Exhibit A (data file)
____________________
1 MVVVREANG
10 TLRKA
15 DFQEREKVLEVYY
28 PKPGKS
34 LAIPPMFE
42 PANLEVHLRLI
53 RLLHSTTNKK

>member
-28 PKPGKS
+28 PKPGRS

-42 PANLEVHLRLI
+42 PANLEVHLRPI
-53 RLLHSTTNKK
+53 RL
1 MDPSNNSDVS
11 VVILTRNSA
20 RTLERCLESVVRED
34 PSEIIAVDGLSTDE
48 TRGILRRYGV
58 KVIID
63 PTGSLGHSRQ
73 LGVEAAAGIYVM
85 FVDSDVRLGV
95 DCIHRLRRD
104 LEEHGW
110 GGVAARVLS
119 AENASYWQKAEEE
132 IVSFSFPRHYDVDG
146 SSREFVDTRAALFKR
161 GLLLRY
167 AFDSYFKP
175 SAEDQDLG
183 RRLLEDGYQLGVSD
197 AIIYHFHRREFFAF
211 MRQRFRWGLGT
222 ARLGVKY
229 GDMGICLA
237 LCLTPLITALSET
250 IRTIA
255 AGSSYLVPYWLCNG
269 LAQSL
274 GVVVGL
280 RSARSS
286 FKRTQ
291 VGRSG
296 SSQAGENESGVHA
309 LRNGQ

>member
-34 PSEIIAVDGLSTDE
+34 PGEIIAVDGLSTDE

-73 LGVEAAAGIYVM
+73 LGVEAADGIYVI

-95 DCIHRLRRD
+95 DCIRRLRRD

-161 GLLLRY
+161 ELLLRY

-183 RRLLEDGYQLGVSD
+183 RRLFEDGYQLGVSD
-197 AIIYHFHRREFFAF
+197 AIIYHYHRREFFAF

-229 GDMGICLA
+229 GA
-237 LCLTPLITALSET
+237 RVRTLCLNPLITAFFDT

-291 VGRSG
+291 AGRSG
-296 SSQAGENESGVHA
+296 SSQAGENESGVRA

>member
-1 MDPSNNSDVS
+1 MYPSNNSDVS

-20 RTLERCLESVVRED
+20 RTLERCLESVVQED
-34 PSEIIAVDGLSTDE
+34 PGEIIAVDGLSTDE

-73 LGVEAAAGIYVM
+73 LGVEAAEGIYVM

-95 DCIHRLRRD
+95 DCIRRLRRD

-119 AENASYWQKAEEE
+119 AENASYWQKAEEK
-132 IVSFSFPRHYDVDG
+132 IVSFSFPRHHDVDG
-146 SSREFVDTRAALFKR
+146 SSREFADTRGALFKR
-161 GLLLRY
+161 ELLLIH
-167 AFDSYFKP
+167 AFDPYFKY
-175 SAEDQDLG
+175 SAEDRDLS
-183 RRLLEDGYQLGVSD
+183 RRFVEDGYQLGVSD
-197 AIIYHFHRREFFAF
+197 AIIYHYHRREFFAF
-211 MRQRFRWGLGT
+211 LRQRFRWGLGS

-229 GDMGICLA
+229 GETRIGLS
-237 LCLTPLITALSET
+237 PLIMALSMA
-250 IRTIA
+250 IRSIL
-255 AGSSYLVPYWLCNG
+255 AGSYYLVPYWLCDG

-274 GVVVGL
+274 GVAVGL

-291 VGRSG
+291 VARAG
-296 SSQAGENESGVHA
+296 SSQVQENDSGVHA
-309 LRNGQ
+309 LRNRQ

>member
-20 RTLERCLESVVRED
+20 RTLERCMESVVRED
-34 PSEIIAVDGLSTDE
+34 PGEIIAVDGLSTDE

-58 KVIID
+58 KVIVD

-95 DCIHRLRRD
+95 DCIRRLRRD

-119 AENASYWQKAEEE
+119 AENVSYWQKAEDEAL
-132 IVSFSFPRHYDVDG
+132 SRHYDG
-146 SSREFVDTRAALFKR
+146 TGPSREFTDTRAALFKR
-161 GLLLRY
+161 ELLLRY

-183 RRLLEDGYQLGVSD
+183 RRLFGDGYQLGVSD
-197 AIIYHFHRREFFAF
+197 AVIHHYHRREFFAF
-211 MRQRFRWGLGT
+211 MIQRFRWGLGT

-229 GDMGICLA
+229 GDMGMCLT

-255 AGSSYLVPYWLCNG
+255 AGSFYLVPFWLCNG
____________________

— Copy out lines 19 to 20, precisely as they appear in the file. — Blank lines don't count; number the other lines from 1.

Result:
48 TRGILRRYGV
58 KVIID